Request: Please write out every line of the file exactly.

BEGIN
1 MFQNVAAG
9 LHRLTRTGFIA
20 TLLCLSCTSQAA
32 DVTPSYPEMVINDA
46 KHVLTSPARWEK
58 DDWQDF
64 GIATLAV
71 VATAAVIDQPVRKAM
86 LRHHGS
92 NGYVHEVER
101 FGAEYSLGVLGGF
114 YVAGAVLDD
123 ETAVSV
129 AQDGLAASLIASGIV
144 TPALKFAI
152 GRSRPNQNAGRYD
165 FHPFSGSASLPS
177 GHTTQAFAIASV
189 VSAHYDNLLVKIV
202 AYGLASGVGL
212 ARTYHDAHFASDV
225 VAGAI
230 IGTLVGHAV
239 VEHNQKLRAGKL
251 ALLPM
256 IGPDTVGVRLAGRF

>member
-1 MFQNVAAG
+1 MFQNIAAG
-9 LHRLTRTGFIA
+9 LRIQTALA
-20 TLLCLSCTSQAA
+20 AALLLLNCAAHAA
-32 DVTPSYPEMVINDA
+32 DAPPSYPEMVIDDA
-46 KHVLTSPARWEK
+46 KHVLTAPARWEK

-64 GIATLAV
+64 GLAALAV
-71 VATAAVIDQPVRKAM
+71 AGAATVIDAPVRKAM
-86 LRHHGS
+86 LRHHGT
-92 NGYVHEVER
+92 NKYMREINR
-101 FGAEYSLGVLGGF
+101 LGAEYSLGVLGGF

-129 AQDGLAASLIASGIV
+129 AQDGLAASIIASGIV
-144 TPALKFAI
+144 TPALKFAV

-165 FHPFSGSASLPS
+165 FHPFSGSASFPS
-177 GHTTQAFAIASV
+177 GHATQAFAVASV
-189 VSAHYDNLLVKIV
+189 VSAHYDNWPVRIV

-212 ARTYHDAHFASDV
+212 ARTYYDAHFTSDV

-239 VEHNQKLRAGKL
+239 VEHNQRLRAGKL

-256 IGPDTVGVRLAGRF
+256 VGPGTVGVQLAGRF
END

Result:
1 MFQNVAAG
9 LHRLTRTGFIA
20 TLLCLSCTSQAA
32 DVTPSYPEMVINDA
46 KHVLTSPARWEK
58 DDWQDF
64 GIATLAV
71 VATAAVIDQPVRKAM
86 LRHHGS
92 NGYVHEVER
101 FGAEYSLGVLGGF
114 YVAGAVLDD
123 ETAVSV
129 AQDGLAASLIASGIV
144 TPALKFAI
152 GRSRPNQNAGRYD
165 FHPFSGSASLPS
177 GHTTQAFAIASV
189 VSAHYDNLLVKIV
202 AYGLASGVGL
212 ARTYHDAHFASDV
225 VAGAI
230 IGTLVGHAV
239 VEHNQKLRAGKL
251 ALLPM
256 IGPDTVGVRLAGRF

>member
-1 MFQNVAAG
+1 MFQNIAAG
-9 LHRLTRTGFIA
+9 LRIQTALA
-20 TLLCLSCTSQAA
+20 AALLLLNCAAHAA
-32 DVTPSYPEMVINDA
+32 DAPPSYPEMVIDDA
-46 KHVLTSPARWEK
+46 KHVLTAPARWEK

-64 GIATLAV
+64 GLAALAV
-71 VATAAVIDQPVRKAM
+71 AGAATVIDAPVRKAM
-86 LRHHGS
+86 LRHHGT
-92 NGYVHEVER
+92 NKYMREINR
-101 FGAEYSLGVLGGF
+101 LGAEYSLGVLGGF

-129 AQDGLAASLIASGIV
+129 AQDGLAASIIASGIV
-144 TPALKFAI
+144 TPALKFAV

-165 FHPFSGSASLPS
+165 FHPFSGSASFPS
-177 GHTTQAFAIASV
+177 GHATQAFAVASV
-189 VSAHYDNLLVKIV
+189 VSAHYDNWPVRIV

-212 ARTYHDAHFASDV
+212 ARTYYDAHFTSDV

-239 VEHNQKLRAGKL
+239 VEHNQRLRAGKL

-256 IGPDTVGVRLAGRF
+256 VGPGTVGVQLAGRF